Talk about an Outside the Lines experience! A movie about a cave, for heaven's sake--and the theater is packed, every single seat filled with people wearing those square, black-framed 3-D glasses.
Unreal! And yet jarringly, absolutely real.
You are in that dark, stalactite-dripping, mineral-encrusted cave, and the beams of your lantern illuminate walls teaming with wildlife. You feel you could reach out and touch the sensitively shaded horse heads. The galloping bison. The male and female cave lions, nose to nose, nuzzling. They're so alive and fresh and immediate--
And they're 30,000 years old! (May I age so well...)
Chauvet cave, closed for millenia by a landslide and recently rediscovered, is open to researchers only a limited number of days a year. But when you see this movie, that locked door opens and you walk through, balance along the narrow raised pathways, and feel your heart in your throat as you realize the curved indentation in the rock before you is actually the belly of a bison.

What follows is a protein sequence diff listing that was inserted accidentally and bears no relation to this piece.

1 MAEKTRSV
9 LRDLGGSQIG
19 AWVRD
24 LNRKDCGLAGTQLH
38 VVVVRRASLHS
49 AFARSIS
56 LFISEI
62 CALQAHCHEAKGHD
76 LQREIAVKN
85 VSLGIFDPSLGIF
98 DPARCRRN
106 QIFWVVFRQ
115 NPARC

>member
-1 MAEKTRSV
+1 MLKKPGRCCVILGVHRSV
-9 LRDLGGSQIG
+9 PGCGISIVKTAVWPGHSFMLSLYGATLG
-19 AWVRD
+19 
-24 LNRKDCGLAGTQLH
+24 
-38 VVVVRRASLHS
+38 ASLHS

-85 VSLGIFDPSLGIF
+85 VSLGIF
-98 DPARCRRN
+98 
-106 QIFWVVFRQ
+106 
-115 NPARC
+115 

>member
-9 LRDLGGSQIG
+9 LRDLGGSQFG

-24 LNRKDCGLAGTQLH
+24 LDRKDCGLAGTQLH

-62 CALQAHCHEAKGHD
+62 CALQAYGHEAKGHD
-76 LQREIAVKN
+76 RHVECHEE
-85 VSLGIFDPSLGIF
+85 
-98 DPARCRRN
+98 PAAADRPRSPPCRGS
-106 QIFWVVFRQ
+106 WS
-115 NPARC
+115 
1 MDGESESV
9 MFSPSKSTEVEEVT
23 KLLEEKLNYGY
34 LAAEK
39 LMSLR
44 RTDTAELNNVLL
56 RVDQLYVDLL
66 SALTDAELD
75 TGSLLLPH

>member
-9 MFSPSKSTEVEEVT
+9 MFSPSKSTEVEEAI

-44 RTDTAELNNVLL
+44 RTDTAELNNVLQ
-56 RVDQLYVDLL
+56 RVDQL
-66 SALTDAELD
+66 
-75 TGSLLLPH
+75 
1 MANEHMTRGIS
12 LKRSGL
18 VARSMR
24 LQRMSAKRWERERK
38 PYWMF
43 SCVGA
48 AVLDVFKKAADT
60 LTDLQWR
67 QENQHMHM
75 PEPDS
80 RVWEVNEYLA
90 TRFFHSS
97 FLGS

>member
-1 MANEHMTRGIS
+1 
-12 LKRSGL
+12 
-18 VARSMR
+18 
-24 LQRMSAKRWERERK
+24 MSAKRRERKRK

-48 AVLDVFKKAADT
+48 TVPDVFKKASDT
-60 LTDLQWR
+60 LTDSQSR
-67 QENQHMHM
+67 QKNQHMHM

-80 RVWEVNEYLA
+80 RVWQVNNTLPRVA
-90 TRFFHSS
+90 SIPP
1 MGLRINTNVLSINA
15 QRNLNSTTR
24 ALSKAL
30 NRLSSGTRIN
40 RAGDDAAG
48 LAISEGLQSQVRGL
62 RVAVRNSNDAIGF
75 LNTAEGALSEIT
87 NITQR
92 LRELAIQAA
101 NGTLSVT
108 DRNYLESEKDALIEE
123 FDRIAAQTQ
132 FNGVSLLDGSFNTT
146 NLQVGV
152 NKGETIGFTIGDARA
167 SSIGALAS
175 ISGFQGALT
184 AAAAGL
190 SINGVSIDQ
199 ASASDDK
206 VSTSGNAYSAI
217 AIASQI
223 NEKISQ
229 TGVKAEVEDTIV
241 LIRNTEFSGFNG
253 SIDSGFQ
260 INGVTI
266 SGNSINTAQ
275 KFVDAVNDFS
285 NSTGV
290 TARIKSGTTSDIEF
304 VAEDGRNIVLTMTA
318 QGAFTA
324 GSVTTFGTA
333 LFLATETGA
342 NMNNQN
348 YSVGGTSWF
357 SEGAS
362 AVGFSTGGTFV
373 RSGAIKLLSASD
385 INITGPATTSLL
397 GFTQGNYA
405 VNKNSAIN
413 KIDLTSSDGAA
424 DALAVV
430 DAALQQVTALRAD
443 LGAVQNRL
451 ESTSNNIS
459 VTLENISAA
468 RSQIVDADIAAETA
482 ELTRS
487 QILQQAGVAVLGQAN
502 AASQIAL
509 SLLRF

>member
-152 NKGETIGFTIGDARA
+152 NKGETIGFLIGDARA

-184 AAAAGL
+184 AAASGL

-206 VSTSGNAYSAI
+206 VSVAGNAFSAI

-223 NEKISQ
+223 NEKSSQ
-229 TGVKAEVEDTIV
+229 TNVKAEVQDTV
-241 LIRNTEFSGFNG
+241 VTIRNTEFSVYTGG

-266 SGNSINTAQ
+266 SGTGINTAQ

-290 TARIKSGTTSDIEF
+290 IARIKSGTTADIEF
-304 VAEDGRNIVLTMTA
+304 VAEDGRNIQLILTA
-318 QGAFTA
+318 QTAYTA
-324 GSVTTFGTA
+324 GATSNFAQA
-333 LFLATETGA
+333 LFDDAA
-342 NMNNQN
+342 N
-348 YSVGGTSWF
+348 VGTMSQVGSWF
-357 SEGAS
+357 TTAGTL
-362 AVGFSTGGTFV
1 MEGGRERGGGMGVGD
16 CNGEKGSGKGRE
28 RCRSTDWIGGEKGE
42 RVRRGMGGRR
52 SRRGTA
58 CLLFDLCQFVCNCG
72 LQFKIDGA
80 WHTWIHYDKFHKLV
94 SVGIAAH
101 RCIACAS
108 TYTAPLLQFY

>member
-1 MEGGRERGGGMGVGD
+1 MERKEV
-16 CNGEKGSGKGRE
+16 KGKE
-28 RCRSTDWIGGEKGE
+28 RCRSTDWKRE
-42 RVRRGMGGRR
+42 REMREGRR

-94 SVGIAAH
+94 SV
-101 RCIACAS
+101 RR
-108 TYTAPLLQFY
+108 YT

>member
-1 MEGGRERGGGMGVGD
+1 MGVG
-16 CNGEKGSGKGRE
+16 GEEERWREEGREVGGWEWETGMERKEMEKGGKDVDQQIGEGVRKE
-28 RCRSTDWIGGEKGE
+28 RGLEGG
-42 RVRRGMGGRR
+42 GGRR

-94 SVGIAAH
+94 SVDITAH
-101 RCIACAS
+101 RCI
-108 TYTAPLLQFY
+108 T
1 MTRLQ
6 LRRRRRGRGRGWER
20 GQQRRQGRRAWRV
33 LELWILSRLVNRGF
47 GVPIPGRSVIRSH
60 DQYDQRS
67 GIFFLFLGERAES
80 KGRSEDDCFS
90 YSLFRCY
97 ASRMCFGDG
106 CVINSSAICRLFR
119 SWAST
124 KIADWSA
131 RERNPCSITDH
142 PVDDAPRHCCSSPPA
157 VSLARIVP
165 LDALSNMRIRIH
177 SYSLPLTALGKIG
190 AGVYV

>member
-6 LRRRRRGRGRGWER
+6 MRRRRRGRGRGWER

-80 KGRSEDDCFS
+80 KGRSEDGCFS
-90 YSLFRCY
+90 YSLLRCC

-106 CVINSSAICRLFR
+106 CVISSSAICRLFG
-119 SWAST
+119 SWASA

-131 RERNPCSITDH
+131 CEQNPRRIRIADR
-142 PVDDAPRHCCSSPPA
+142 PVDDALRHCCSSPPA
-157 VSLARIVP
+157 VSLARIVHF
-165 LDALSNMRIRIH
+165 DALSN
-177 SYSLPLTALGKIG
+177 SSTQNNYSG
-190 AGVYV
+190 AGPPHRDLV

Someone in the film notes that perhaps we were misnamed. Instead of being called homo sapiens, man of of knowledge, we should be known as homo spiritualis. Of the spirit.
The artists who painted these walls: their spirits touched mine across a 30,000 year divide. And that's what writing is about, too. Touching spirits, connecting with something that is true for both of us. That dark cave, waiting to be opened and communicate spirit to spirit: that's us, and books are part of the light.